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The Desire to Conform Starts In Toddlers

Apes don’t have this problem — if they know the answer to a puzzle, they’ll do it, regardless of what their friends might think

(H. Armstrong Roberts/CORBIS)
smithsonian.com

Remember that fad where teens attempted to scarf cinnamon and ended up in the hospital? Misguided attempts to conform are kind of like the dark side of learning by imitation. And like learning, conformity starts early.

A new study shows that kids try to blend in with their peers starting as early as two years old, reports Bret Stetka for Scientific American Mind. Researchers at the Max Planck Institute for Evolutionary Anthropology in Germany found out that human children will copy their peer’s behavior, even if they know a better way. The kicker: chimpanzees and orangutans have no such desires to keep their heads down and blend in.

In the study, one group of apes and children learned that dropping a ball into one particular section of a box divided into three would give them a reward—peanuts for the apes and chocolate for the kids. When the children watched their peers try the same activity without a reward and then were watched by the others in turn, the kids who should have known better dropped their ball into sections that didn’t offer a chocolate reward. But the apes stuck with what they knew and dropped their balls in the sections they had learned would give them a peanut.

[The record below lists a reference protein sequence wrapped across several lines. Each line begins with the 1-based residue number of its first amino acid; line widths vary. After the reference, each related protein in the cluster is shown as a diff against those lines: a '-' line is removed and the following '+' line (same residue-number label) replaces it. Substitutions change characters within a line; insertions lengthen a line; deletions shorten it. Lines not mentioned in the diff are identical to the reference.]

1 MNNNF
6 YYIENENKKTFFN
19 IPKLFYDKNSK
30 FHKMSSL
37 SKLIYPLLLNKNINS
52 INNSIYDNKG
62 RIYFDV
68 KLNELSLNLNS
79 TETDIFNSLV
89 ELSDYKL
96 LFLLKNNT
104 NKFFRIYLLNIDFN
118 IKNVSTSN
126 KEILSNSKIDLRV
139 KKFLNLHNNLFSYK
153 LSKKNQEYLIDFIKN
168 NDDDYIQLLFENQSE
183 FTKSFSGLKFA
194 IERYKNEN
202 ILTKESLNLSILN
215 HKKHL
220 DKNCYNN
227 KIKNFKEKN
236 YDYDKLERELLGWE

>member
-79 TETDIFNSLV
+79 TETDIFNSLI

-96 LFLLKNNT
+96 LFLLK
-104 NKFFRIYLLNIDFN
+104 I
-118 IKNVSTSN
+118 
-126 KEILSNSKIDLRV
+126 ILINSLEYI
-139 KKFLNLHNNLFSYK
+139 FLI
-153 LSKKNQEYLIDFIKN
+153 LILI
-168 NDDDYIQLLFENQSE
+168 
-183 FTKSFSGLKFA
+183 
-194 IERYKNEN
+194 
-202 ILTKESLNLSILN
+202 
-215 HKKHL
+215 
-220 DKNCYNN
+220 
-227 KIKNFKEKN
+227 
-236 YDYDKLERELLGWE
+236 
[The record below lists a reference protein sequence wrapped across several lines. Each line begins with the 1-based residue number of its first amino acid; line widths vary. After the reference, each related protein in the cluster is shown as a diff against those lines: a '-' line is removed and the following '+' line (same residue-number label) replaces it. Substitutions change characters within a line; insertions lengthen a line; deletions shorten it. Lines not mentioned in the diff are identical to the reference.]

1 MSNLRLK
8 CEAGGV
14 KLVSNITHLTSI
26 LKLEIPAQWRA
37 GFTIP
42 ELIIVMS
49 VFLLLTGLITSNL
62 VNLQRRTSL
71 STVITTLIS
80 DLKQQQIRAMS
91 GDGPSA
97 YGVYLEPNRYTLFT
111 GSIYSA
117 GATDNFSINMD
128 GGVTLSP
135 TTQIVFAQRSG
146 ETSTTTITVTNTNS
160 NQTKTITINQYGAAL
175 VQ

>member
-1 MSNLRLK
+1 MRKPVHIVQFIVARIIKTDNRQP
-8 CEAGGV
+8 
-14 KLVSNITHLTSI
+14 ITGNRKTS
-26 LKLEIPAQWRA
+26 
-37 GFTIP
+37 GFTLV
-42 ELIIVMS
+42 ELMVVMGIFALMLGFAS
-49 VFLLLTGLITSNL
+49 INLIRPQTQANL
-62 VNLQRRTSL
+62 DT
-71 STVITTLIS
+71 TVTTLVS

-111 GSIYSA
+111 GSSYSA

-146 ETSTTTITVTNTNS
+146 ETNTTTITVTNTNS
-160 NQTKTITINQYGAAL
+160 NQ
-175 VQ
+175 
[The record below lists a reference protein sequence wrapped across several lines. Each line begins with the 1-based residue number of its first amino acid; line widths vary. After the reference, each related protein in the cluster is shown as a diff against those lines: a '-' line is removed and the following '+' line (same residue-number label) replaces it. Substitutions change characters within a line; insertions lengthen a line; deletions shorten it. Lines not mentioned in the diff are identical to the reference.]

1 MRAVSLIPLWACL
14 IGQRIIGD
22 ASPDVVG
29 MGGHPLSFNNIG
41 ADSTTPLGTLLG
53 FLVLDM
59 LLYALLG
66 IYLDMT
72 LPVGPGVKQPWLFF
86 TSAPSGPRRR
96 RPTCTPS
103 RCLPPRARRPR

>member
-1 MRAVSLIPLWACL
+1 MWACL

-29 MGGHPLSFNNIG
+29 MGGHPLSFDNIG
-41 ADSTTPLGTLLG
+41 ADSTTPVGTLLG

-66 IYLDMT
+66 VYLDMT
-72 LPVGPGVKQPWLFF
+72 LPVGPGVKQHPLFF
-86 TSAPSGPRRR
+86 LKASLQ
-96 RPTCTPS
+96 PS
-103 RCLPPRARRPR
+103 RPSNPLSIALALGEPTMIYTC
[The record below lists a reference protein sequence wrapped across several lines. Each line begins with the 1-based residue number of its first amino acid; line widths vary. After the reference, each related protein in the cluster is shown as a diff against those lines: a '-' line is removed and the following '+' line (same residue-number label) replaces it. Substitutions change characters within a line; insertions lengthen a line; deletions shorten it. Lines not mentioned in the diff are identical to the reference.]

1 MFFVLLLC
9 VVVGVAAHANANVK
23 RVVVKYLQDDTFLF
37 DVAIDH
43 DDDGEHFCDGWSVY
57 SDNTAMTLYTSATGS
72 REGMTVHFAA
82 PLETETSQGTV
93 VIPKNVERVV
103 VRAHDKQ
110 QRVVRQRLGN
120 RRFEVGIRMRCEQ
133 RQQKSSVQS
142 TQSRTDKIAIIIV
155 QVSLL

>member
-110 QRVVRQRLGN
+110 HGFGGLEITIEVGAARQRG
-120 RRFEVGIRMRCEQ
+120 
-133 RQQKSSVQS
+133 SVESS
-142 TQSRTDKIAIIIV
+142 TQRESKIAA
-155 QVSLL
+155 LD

Stetka writes:

The results suggest that the human desire to conform is inborn or at least develops at a very young age. This urge to conform probably evolved to be stronger than that of our ape cousins because group harmony was extremely important in growing hominin communities dependent on the exchange of cultural information, according to the authors. “We all like others who are similar to us,” explains psychologist and lead author Daniel Haun. Conforming boosts these feelings of sameness.

The researchers published in the journal Psychological Science.

The findings fall in line with previous work on how humans like to be part of a group or live up to expectations but not exceed them. That’s why stereotypes can be so insidious. For example, girls can learn from their teachers that they should be scared of math and people conform to gender expectations even when given virtual gaming avatars of a different gender. Even if individuals try not to conform, the rest of the group makes sure that their odd-ball ways don’t affect group decisions. 

For the Washington Post, Chris Mooney reports on another psychology study that illuminates our tendency to discount expert opinions. It’s called an "equality bias." Mooney writes:

[E]ven when it’s very clear that one person in a group is more skilled, expert, or competent (and the other less), [people] are nonetheless inclined to seek out a middle ground in determining how correct different viewpoints are. Yes, that’s right — we’re all right, nobody’s wrong, and nobody gets hurt feelings.

You can imagine that these human habits have some advantages: If you don’t have any other information, "following the majority is usually a very good first choice," Huan told Scientific American. But all too often the wisdom of the crowd turns out to be wrong. Being social is a good thing, but keep a hold of your identity and your common sense.

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